This is a gardening blog, after all. So allow me a slight diversion between leopards and lions. This is an impala lily (Adenium multiflorum) – one of the PRETTIEST flowers you can imagine: it grows on leafless succulent stems that can form a largish shrub, and in winter, when all around shades of grey, tawny, taupe and chaff dominate, they are as incongruous as any flower can possibly be. I never cease to be taken by total surprise when I see them…


After the impala lily even this must be an anti-climax. It is, I strongly suspect, Dicerocaryum senecioides. A beautiful foxglove-like flower, it seems to lie stemless amongst dry grasses in harsh climates. I have seen it on the Limpopo and in Namibia and again at Djuma. But don’t be deceived: its common name is  Devil Thorn, for its horrid  seed-capsule that can penetrate a too thin sole, and immersed in water the trailing stems forms a slimy mess that can be used as a rather yucky soap substitute.

You want to see the lions? Here they are.


After we saw the leopard, dusk soon turned to dark, as happens in Africa – even when you are over 100km south of the Tropic of Capricorn. But before dark we got the message: a pride of lions was lying right by the side of the road, waiting before starting on the hunt. We found them where they lay patiently and stopped within meters of them. There were nine of them. They ignored us; we might as well not have been there.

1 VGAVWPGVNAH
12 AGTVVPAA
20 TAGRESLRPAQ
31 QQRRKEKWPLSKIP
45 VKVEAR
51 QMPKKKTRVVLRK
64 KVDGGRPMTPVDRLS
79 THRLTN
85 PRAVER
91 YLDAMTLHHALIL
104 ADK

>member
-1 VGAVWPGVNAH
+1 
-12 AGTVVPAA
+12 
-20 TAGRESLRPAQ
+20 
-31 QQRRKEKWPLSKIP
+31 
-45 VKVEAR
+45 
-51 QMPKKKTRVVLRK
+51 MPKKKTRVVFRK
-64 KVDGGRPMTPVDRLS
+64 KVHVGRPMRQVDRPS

Then a large female – the alpha female?  – got up and walked in front of the vehicle, standing as if at attention, her massively strong forequarters on display, seeming to sense the night air and the action plan for the hunt. She turned and returned to the group. And then an eerie thing happened. Quietly, one by one, the lions got up and moved past the vehicle, a mere meter behind it and set off to our left. I didn’t dare move – no-one did. I don’t think we breathed as one by one they passed by us, paying no attention to us. But each as it passed left me with a sense of relief: I was not to be this night’s supper.


Oops. Not this one’s either.


Nor this last ones… (breathe)


And then, feeling like intruders, we followed them a little way as they walked single file down a narrow track, but we never got to see the hunt itself…


Next: a bounty of buffaloes




  1. Dear Jack, thank you thank you thank you! It was almost the same as being there, well as close as we can get from continents away. Your commentary was excellent and the lions are magnificent, but, scrolling down to see the leopard, there is no contest. Mama leopard’s beauty brought tears to my eyes.

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